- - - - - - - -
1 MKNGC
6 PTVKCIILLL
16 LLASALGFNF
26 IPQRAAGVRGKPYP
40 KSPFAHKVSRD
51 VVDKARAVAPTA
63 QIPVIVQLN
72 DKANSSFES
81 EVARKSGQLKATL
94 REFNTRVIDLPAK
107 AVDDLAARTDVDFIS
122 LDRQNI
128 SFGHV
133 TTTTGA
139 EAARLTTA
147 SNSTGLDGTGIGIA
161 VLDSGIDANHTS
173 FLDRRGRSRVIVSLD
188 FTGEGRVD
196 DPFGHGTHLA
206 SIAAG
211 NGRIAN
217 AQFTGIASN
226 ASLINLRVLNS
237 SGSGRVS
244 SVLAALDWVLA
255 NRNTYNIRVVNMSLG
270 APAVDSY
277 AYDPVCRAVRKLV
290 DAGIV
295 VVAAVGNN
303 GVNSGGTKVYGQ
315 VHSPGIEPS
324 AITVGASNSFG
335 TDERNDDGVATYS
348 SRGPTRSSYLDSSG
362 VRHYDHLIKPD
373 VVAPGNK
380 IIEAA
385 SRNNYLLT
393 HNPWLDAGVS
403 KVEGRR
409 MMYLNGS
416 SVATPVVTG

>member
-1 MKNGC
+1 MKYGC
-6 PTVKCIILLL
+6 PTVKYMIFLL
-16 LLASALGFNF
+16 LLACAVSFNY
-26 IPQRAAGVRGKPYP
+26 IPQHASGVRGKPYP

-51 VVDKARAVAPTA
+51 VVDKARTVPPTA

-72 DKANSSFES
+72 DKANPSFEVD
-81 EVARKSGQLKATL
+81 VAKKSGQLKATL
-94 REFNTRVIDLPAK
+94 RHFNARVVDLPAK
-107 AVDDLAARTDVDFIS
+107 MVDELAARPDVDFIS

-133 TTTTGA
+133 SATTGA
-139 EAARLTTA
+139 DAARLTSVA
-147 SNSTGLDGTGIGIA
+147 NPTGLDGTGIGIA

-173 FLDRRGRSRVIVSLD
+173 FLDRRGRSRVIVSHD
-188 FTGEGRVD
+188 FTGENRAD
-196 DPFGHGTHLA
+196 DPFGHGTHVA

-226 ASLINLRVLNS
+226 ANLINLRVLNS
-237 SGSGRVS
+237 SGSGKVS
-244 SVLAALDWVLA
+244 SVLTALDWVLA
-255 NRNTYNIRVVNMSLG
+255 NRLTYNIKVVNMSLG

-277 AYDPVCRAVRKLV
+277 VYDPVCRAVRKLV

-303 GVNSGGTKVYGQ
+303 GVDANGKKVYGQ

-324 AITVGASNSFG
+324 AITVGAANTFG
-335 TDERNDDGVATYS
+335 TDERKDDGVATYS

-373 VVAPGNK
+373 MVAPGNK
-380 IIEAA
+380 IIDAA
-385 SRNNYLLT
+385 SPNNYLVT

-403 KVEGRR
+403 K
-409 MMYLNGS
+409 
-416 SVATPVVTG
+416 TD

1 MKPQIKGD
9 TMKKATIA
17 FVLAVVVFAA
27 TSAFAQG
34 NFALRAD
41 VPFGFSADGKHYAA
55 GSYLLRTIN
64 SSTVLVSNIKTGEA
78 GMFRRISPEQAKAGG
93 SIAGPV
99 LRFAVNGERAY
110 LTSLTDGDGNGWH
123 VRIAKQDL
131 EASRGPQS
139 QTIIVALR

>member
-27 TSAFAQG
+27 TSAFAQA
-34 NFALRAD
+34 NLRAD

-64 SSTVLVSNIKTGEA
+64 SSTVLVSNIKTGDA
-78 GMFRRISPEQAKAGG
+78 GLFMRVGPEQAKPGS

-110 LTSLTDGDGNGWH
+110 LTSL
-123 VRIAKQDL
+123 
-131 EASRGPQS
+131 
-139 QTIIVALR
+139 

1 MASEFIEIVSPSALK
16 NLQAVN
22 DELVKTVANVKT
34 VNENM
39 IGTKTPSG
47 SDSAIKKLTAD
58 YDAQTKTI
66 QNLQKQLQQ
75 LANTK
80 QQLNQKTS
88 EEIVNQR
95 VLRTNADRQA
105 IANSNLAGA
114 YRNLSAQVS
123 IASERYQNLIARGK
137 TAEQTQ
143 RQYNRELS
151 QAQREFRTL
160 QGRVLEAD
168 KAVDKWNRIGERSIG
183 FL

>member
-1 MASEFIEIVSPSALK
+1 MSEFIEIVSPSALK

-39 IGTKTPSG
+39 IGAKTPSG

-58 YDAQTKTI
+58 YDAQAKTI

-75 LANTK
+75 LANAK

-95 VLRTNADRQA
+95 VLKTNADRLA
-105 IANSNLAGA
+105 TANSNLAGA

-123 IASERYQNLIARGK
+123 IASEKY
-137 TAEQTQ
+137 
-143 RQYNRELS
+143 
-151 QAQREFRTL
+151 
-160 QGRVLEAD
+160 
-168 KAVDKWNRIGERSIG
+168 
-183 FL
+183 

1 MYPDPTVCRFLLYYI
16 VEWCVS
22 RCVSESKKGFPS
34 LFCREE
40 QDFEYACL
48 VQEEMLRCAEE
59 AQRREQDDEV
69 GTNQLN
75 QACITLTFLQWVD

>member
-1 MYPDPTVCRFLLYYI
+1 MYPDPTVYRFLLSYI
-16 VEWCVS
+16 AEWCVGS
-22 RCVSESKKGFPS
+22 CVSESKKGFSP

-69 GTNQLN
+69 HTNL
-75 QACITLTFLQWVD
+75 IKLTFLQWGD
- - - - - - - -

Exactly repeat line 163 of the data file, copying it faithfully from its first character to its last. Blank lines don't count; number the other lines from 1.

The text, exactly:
+58 YDAQAKTI